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-   -   best linux distro? (http://www.linuxquestions.org/questions/linux-distributions-5/best-linux-distro-4175429403/)

mandrivaFan 09-28-2012 03:37 AM

best linux distro?
 
Hi,
I am using Linux (Mandriva) since 2005/6, recently I installed Powerpack 2011 and since I face several problems such as damaged sound, I am considering switching to another Distro, I use Gnome 2.32.1 amd I like it's theme and resolution, so I want it to have this version of Gnome.

I am not a Linux expert since I use few linux applications such as gcc/g++, emacs, firefox, evince, mplayer, xine... .

So what do you recommend ??

Thanks,

suttiwit 09-28-2012 03:48 AM

If you like GNOME 2 and you aren't a Linux geek, you might want to go with Linux Mint 13 MATE Edition.
It features MATE desktop which uses the source code of GNOME 2 where gnome left off to gnome 3.

Mint is a Ubuntu-based distro. It has the deb package manager. Have fun! XD

Some apps you listed is not built-in, but, you can use: apt-get, software center, etc.

sycamorex 09-28-2012 04:03 AM

There is no such thing as the best linux distro.

If you like Gnome 2.x, you might also try Fuduntu.

suttiwit 09-28-2012 08:19 AM

Quote:

Originally Posted by sycamorex (Post 4791387)
There is no such thing as the best linux distro.

If you like Gnome 2.x, you might also try Fuduntu.

Yeah, I was just about to say that there is no "best distro". It actually depends on your taste (What you like).
Each distro has its own taste. Some are similar but some are unique.

I was in such a hurry, that's why i didn't say that. :p

I agree with sycamorex.

snowpine 09-28-2012 09:27 AM

Fuduntu may or may not be the "best" distro, but it's the only one I know that's committed to keeping the obsolete Gnome 2.32 alive indefinitely. Highly recommended for that reason.

Otherwise you can look into a desktop environment such as MATE that provides a Gnome-2-like experience, or branch out into something different like KDE, Xfce, Unity, LXDE, etc..

mandrivaFan 09-28-2012 09:53 AM

I was expecting you to recommend a more famous distro like Debian, Fedora,openSuse, what are the disadvantages of those ??
How about Debian for example? I am searching for a more reliable distro.
I have no experience with any other environment other than KDE and Gnome.
Thnx,

suttiwit 09-28-2012 09:57 AM

Quote:

Originally Posted by mandrivaFan (Post 4791613)
I was expecting you to recommend a more famous distro like Debian, Fedora,openSuse, what are the disadvantages of those ??
How about Debian for example? I am searching for a more reliable distro.
I have no experience with any other environment other than KDE and Gnome.
Thnx,

Debian uses stable but old version of stuff, it can be outdated which means that it might not support new hardware as much as ubuntu, etc.

Debian focuses more on server which uses stable and reliable stuff.

mandrivaFan 09-28-2012 10:01 AM

How about Fedora Core ? and openSuse? I managed to solve most issue with Mandriva Powerpack 2011 except the sound, if I'll fix that also then I'll keep the Powerpack 2011.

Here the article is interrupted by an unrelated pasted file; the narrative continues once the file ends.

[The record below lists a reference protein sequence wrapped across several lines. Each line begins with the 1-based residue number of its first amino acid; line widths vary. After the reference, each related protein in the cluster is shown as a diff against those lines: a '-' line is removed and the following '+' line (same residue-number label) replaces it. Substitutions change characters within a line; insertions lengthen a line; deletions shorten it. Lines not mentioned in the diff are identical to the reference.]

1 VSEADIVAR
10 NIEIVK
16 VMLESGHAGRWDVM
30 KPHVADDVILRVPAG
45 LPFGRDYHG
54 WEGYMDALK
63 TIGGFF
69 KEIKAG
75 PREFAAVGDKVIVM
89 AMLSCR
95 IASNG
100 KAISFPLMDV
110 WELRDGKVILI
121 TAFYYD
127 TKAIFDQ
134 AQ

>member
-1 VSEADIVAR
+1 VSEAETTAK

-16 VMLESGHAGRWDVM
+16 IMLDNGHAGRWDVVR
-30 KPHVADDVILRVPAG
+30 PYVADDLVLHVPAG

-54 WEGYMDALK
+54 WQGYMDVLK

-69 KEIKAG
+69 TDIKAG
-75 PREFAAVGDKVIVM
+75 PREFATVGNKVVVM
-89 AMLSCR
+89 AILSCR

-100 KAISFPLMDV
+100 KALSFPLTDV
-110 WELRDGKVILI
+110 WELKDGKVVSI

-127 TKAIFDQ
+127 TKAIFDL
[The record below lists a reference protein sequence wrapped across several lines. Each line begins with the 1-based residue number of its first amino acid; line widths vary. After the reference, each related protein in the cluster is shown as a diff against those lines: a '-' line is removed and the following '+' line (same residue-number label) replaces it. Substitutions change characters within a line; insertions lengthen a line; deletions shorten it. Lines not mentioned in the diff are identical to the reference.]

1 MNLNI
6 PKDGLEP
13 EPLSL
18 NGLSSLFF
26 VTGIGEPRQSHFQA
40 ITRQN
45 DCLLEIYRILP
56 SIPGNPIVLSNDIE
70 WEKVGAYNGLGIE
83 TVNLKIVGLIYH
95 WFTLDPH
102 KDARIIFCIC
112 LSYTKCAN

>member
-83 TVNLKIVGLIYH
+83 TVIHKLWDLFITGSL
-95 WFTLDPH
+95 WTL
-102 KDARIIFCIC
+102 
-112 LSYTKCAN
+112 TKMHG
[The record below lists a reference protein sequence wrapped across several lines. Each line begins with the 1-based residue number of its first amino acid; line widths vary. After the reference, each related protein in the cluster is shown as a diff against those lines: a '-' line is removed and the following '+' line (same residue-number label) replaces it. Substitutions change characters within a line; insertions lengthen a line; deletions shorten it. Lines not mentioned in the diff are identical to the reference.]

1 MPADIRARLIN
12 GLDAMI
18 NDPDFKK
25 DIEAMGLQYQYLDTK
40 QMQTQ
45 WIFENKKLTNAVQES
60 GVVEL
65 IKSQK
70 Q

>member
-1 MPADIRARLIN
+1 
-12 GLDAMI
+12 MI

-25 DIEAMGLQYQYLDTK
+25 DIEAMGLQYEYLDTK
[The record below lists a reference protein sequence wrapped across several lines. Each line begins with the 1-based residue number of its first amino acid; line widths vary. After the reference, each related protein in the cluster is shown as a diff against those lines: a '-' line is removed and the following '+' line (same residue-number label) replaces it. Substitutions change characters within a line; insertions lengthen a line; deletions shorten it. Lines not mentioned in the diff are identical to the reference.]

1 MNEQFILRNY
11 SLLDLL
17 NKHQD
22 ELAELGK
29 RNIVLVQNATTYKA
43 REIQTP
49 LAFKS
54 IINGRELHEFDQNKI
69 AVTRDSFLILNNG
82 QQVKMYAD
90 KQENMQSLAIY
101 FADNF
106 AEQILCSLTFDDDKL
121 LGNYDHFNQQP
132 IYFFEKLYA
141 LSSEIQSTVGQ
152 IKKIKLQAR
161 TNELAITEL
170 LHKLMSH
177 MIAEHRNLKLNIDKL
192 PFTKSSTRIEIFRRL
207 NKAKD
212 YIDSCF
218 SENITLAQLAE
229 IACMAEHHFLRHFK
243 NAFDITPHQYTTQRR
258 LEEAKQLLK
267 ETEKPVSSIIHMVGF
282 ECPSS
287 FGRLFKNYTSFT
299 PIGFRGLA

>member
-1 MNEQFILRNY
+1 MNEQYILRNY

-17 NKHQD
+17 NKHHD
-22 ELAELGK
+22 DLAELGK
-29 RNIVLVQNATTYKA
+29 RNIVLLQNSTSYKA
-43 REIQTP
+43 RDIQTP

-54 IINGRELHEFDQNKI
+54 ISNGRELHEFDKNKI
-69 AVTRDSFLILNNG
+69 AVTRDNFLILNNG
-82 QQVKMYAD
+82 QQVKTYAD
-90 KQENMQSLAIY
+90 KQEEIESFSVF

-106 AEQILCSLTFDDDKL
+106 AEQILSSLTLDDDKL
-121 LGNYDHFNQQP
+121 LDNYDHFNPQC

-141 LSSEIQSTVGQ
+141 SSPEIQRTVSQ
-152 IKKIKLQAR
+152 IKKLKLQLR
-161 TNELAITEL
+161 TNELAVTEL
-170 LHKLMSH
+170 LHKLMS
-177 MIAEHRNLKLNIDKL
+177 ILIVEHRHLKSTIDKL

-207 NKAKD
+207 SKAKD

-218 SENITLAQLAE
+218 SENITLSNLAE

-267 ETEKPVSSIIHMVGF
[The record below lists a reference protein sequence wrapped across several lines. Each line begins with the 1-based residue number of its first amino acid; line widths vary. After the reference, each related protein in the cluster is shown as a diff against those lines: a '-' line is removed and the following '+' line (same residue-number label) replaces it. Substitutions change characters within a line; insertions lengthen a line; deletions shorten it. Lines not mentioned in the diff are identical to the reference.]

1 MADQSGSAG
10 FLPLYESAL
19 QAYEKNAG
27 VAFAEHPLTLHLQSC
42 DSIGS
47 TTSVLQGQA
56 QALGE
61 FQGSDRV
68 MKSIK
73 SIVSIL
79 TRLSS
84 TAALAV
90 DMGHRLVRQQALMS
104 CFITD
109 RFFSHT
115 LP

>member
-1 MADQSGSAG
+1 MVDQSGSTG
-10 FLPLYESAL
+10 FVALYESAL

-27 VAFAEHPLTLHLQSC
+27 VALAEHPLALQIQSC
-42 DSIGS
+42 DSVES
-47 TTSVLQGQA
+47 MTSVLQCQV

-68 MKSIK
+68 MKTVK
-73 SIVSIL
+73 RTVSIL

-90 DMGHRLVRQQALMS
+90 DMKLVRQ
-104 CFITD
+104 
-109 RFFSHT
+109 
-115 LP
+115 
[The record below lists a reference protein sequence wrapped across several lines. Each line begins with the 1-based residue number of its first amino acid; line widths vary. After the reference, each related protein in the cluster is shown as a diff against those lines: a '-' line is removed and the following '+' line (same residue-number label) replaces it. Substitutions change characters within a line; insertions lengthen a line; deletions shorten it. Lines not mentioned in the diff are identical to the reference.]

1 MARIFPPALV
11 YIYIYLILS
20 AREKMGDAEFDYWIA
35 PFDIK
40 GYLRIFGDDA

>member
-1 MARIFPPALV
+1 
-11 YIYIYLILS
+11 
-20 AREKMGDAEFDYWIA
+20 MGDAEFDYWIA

Thanks,

sycamorex 09-28-2012 10:03 AM

Quote:

Originally Posted by mandrivaFan (Post 4791623)
How about Fedora Core ? and openSuse?

What about them?

snowpine 09-28-2012 10:06 AM

Here's a comparison of the Top 10, they are all pretty good in my opinion: http://distrowatch.com/dwres.php?resource=major

mandrivaFan 09-28-2012 10:10 AM

Quote:

What about them?
Do they support new hardware? are they suitable for not too much Linux experts? are they stable,
For what purposes they are much suited ??

suttiwit 09-28-2012 10:23 AM

Well, Obviously,

Not:
* Fedora Core.
But, These do support new hardware and may suite what you need:
* Fedora.
* OpenSUSE.

If I am right, It starts to sound like a homework question.

TobiSGD 09-28-2012 10:32 AM

Fedora is a bleeding edge distribution, so chances that it support the latest hardware are high. The downside is that it isn't really considered to be stable due to its bleeding edge nature.
openSuse has just released it new version 12.2, so hardware support should also be pretty good. I haven't used a Suse distribution for a long time (last one was Suse 8.0), but it seems to be stable and user-friendly, from what I can see on this forum.
Debian is a distro that is made for stability, which means that it has a longer development cycle with extensive testing. That causes that Debian is released with a bit older software and software versions in a released Debian never change (except you make use of the backport repository or third party repositories).

Regarding the hardware, the easiest way to find out is to just download a few distros, put them on USB and simply give them a try.

suttiwit 09-28-2012 10:40 AM

Fedora lied to me, I read the features page and it has the "Office Suite". I downloaded Fedora hoping it has the office suite I was expecting but, no office suite. I need to search on Google many times until I get this and that was before I joined the forums.

TobiSGD 09-28-2012 10:55 AM

Quote:

Originally Posted by suttiwit (Post 4791662)
Fedora lied to me, I read the features page and it has the "Office Suite". I downloaded Fedora hoping it has the office suite I was expecting but, no office suite. I need to search on Google many times until I get this and that was before I joined the forums.

Have you downloaded the DVD or the CD? AFAIK, only the DVD contains an office suite.


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